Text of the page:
More than a quarter of a million Americans crossed the continental United States between 1840 and 1870, going west in one of the greatest migrations of modern times. The frontiersmen have become an integral part of our history and folklore, but the westering experiences of American women are equally central to an accurate picture of what life was like on the frontier.Through the diaries, letters, and reminiscences of women who participated in this migration, Women's Diaries of the Westward Journey gives us primary source material on the lives of these women, who kept campfires burning with buffalo chips and dried weeds, gave birth to and cared for children along primitive and dangerous roads, drove teams of oxen, picked berries, milked cows, and cooked meals in the middle of a wilderness that was a far cry from the homes they had left back east. Still (and often under the disapproving eyes of their husbands) they found time to write brave letters home or to jot a few weary lines at night into the diaries that continue to enthrall us.In her new foreword, Professor Mary Clearman Blew explores the enduring fascination with this subject among both historians and the general public, and places Schlissel's groundbreaking work into an intriguing historical and cultural context.
The Women Who Made New York
Read any history of New York City and you will read about men. You will read about men who were political leaders and men who were activists and cultural tastemakers. These men have been lauded for generations for creating the most exciting and influential city in the world.But that's not the whole story.The Women Who Made New York reveals the untold stories of the phenomenal women who made New York City the cultural epicenter of the world. Many were revolutionaries and activists, like Zora Neale Hurston and Audre Lorde. Others were icons and iconoclasts, like Fran Lebowitz and Grace Jones. There were also women who led quieter private lives but were just as influential, such as Emily Warren Roebling, who completed the construction of the Brooklyn Bridge when her engineer husband became too ill to work.Paired with striking, contemporary illustrations by artist Hallie Heald, The Women Who Made New York offers a visual sensation--one that reinvigorates not just New York City's history but its very identity.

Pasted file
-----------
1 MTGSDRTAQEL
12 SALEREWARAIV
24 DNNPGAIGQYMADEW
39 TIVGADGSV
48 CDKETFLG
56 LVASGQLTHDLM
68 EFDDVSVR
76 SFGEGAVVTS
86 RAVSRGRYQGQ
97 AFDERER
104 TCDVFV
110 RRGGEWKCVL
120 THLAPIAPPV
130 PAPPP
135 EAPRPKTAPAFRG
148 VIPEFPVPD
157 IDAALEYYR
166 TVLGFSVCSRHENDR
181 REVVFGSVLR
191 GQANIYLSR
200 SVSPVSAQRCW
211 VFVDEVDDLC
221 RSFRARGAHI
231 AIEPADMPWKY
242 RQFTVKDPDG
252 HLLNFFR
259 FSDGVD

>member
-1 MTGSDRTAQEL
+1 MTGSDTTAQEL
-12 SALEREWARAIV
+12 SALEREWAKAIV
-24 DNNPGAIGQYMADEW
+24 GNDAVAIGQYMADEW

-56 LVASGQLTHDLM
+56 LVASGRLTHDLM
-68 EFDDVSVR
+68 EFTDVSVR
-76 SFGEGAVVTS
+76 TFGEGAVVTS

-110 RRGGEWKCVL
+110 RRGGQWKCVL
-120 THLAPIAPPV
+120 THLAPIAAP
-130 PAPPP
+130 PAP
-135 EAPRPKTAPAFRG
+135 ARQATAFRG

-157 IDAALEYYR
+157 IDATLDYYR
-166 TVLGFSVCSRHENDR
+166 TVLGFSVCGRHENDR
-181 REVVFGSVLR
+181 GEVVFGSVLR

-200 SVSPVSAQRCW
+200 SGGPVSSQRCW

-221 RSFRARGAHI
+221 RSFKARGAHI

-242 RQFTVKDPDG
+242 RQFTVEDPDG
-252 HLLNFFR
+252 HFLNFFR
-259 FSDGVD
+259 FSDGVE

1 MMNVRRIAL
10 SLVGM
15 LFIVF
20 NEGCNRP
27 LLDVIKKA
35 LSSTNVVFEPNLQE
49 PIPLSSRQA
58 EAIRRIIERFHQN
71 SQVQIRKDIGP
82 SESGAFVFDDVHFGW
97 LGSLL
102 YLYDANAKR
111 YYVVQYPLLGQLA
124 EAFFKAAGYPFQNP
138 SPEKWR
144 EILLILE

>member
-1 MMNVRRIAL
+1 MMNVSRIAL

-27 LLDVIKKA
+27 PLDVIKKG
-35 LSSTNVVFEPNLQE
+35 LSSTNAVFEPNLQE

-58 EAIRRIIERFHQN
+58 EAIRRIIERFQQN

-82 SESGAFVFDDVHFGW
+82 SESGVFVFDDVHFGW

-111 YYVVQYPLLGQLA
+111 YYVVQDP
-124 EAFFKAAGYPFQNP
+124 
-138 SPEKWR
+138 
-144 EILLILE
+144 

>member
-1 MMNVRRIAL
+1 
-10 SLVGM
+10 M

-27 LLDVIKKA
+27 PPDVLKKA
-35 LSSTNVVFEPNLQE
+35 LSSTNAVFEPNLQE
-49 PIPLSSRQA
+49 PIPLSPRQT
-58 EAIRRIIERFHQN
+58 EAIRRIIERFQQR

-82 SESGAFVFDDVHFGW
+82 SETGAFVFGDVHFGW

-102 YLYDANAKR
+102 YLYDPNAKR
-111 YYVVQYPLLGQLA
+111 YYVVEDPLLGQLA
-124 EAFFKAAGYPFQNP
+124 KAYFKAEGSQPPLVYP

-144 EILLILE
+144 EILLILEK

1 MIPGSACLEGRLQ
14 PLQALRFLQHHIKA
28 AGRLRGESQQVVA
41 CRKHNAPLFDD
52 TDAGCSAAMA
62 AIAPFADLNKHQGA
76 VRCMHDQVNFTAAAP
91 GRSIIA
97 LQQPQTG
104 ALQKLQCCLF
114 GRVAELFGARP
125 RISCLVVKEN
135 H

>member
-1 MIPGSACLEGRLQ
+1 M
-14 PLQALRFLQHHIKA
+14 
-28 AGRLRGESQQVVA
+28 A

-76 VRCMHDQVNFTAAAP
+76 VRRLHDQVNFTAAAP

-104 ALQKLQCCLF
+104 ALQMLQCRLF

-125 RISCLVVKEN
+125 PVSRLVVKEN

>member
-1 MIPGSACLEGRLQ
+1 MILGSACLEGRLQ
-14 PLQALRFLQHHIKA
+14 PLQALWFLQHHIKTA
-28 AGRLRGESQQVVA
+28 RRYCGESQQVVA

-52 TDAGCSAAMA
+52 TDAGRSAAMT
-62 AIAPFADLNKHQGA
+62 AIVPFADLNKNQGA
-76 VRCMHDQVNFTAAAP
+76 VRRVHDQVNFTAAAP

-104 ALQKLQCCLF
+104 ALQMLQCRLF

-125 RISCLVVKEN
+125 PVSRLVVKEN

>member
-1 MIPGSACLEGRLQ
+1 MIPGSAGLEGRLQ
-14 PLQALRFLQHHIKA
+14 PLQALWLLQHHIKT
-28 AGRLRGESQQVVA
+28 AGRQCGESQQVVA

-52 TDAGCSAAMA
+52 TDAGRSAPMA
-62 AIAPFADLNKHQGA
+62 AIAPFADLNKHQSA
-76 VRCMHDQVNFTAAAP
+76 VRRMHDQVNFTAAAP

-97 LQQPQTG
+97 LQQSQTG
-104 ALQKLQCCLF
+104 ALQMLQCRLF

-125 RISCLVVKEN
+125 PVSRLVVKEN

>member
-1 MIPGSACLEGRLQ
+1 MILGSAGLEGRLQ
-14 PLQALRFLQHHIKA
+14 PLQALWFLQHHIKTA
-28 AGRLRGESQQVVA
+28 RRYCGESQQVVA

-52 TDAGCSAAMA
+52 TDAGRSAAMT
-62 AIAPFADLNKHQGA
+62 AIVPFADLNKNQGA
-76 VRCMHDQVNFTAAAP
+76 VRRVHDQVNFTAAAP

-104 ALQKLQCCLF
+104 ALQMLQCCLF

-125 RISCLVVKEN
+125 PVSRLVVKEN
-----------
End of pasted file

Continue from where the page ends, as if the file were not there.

Women Rowing North: Navigating Life's Currents and Flourishing As We Age
Women growing older contend with ageism, misogyny, and loss. Yet as Mary Pipher shows, most older women are deeply happy and filled with gratitude for the gifts of life. Their struggles help them grow into the authentic, empathetic, and wise people they have always wanted to be.In Women Rowing North, Pipher offers a timely examination of the cultural and developmental issues women face as they age. Drawing on her own experience as daughter, sister, mother, grandmother, caregiver, clinical psychologist, and cultural anthropologist, she explores ways women can cultivate resilient responses to the challenges they face. "If we can keep our wits about us, think clearly, and manage our emotions skillfully," Pipher writes, "we will experience a joyous time of our lives. If we have planned carefully and packed properly, if we have good maps and guides, the journey can be transcendent."
Women Rowing North